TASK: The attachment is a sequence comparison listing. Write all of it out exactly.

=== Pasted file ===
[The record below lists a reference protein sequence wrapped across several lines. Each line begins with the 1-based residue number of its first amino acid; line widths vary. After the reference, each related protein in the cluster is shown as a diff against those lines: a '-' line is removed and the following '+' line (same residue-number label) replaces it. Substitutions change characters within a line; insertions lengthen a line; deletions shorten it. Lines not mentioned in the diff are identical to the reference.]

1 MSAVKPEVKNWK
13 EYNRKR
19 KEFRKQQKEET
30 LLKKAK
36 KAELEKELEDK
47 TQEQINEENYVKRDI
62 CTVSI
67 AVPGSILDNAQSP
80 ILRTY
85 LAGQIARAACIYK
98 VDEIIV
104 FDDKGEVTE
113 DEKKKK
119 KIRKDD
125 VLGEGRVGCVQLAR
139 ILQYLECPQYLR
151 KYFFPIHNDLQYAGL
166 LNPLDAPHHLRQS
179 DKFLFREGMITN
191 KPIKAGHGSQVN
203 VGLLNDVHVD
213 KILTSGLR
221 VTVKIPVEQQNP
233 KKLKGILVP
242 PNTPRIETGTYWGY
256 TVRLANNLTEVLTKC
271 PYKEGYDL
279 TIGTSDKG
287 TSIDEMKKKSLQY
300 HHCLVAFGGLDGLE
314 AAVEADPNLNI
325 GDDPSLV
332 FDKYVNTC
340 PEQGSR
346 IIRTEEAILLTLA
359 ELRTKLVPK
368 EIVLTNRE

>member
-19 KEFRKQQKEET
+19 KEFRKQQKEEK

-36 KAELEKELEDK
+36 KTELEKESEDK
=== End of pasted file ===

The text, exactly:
[The record below lists a reference protein sequence wrapped across several lines. Each line begins with the 1-based residue number of its first amino acid; line widths vary. After the reference, each related protein in the cluster is shown as a diff against those lines: a '-' line is removed and the following '+' line (same residue-number label) replaces it. Substitutions change characters within a line; insertions lengthen a line; deletions shorten it. Lines not mentioned in the diff are identical to the reference.]

1 MSAVKPEVKNWK
13 EYNRKR
19 KEFRKQQKEET
30 LLKKAK
36 KAELEKELEDK
47 TQEQINEENYVKRDI
62 CTVSI
67 AVPGSILDNAQSP
80 ILRTY
85 LAGQIARAACIYK
98 VDEIIV
104 FDDKGEVTE
113 DEKKKK
119 KIRKDD
125 VLGEGRVGCVQLAR
139 ILQYLECPQYLR
151 KYFFPIHNDLQYAGL
166 LNPLDAPHHLRQS
179 DKFLFREGMITN
191 KPIKAGHGSQVN
203 VGLLNDVHVD
213 KILTSGLR
221 VTVKIPVEQQNP
233 KKLKGILVP
242 PNTPRIETGTYWGY
256 TVRLANNLTEVLTKC
271 PYKEGYDL
279 TIGTSDKG
287 TSIDEMKKKSLQY
300 HHCLVAFGGLDGLE
314 AAVEADPNLNI
325 GDDPSLV
332 FDKYVNTC
340 PEQGSR
346 IIRTEEAILLTLA
359 ELRTKLVPK
368 EIVLTNRE

>member
-19 KEFRKQQKEET
+19 KEFRKQQKEEK

-36 KAELEKELEDK
+36 KTELEKESEDK